Springsteen. Sinatra. Chuck Wepner (for at least one night in 1975 and then through the “Rocky” avatar). At least some of the people that rest stops on the New Jersey Turnpike are named after. These public figures are, or were, world-famous, and certainly had made a name for themselves outside of the Garden State, even … Continue Reading

Trademark License Rights Survive Rejection in Bankruptcy

Settling a circuit split, the U.S. Supreme Court, in an 8-1 decision, has concluded that a trademark licensee’s rights are not automatically terminated when a debtor in bankruptcy rejects the license agreement. The case, Mission Product Holdings, Inc. v. Tempnology, LLC (Mission Product), arose from a pre-bankruptcy trademark license agreement between Tempnology, LLC, the bankrupt debtor, and … Continue Reading

Still Standing?: The Sometimes Rocky World Of Public Art

What distinguishes public art is the unique association of how it is made, where it is, and what it means.” —The Association for Public Art To many, the names “Rocky Balboa” and the “Italian Stallion” are as universal and front of mind as the names “Chuck Wepner” and the “Bayonne Bleeder” are regional and tucked … Continue Reading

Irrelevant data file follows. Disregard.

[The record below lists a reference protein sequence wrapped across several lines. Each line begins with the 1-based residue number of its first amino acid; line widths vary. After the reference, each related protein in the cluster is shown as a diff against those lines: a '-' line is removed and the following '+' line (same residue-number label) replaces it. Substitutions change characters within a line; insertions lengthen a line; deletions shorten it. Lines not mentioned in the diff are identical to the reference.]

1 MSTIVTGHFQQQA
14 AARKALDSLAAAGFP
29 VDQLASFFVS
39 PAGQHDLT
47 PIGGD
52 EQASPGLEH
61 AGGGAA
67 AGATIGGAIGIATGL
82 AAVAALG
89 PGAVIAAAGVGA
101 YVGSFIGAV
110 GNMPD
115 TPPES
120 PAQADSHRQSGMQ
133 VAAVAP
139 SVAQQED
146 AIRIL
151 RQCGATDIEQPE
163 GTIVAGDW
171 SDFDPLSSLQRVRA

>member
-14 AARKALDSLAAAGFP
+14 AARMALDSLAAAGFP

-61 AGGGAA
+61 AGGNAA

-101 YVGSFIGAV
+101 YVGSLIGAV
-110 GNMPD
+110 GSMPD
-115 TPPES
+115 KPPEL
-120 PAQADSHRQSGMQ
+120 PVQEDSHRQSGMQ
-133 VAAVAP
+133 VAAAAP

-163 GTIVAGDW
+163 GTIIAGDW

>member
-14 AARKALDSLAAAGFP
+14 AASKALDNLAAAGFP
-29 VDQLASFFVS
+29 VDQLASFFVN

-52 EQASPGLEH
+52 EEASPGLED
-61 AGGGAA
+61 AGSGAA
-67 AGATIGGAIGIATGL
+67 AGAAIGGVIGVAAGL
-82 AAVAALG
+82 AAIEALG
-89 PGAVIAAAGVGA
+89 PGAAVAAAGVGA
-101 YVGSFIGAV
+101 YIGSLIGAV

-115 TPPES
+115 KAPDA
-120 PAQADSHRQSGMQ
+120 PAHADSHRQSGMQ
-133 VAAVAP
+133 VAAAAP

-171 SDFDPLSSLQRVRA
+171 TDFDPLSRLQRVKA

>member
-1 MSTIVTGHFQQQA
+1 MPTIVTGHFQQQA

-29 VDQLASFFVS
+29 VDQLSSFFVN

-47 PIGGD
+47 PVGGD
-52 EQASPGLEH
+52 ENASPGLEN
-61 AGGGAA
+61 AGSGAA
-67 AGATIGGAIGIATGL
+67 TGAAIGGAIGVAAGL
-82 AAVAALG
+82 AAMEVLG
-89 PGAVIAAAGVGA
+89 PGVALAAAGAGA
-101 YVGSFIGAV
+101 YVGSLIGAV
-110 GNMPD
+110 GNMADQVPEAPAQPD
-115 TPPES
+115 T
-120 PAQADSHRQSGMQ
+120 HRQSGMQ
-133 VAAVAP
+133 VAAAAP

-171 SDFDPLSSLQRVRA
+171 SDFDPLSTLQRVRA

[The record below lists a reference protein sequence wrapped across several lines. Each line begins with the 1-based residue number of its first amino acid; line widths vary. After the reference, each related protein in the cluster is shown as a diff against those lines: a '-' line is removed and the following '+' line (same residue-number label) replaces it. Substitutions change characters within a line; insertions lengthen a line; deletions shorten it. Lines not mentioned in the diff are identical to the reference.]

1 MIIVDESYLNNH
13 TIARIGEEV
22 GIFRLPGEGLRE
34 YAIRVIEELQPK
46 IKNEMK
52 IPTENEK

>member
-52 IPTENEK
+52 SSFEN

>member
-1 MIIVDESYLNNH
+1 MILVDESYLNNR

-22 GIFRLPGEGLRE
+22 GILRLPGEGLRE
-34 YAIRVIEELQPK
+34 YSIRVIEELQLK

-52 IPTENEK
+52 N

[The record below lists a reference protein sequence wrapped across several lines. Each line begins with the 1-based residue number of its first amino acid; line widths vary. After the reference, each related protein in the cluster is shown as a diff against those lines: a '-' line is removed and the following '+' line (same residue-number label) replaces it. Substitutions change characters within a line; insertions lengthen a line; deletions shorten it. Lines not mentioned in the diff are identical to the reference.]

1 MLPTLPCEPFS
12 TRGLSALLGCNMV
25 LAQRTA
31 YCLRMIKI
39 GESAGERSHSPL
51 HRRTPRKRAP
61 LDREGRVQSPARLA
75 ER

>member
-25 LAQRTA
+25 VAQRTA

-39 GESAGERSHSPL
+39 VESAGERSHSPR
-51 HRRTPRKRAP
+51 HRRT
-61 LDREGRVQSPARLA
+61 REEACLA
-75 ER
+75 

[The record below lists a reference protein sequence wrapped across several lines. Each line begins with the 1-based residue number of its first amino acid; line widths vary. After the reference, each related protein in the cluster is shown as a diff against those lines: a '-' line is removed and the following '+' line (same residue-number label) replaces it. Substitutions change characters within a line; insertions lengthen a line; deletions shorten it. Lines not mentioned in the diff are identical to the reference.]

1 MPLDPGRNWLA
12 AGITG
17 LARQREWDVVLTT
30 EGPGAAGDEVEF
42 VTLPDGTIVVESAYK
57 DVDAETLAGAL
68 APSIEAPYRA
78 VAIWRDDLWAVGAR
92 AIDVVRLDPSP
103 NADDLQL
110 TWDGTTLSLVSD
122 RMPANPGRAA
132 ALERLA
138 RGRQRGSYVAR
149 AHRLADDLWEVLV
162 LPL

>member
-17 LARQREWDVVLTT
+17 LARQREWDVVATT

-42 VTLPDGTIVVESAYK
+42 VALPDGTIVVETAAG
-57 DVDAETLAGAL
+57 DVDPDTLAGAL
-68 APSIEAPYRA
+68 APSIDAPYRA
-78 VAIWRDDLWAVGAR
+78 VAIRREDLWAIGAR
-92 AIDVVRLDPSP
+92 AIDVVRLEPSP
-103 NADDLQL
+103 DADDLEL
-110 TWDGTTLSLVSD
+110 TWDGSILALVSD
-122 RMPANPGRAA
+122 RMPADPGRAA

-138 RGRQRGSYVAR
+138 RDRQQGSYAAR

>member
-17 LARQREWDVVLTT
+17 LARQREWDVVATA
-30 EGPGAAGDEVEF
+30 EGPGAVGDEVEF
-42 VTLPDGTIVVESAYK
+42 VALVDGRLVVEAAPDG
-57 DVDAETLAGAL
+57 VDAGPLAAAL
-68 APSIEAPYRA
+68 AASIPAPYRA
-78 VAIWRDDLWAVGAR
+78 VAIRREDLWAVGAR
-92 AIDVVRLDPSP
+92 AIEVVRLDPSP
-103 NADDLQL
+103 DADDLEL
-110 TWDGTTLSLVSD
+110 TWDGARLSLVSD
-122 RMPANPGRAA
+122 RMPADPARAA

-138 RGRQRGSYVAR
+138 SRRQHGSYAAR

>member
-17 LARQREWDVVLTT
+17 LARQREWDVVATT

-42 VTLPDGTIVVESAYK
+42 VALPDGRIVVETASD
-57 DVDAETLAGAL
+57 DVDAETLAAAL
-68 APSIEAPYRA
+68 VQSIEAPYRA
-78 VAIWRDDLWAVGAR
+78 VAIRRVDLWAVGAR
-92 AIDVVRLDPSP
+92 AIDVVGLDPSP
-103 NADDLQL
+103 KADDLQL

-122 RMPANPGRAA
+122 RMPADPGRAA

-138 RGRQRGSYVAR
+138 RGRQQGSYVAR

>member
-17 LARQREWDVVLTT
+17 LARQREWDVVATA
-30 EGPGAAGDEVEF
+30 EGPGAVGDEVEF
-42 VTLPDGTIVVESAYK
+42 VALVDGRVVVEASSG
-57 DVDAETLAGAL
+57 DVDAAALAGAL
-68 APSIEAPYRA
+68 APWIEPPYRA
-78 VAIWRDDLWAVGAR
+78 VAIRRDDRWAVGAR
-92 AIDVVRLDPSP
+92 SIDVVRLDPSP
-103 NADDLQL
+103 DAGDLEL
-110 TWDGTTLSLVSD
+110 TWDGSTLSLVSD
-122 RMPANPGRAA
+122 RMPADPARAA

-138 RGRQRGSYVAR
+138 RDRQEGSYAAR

Federal Circuit Reminds Us That Extrinsic Considerations Are Narrowly Construed in Trademark Matters

2018 saw a number of important trademark cases decided across the United States.  Two cases illustrated the similarities between genericness analysis and one of the likelihood of confusion factors considered by the Trademark Trial and Appeal Board (“TTAB”).  Royal Crown Co., Inc. v. The Coca-Cola Co., 892 F.3d 1358 (Fed. Cir. 2018) and Omaha Steaks … Continue Reading

Apple Closed Two of Its Stores in Eastern Texas. The Reasoning May Surprise You – How patent laws can affect key business decisions

Apple, the technology giant which runs successful Apple Stores all over the world, announced that it will close its only two stores in eastern Texas by Friday, April 12. Apple, however, did not announce why it was closing those two stores. This is especially intriguing since Apple likely generates millions of dollars in revenue each … Continue Reading

“…For me? As what? Tough guy? I don’t need tough guys. I need more lawyers…”: INTELLECTUAL PROPERTY LAW IN CRIMINAL MATTERS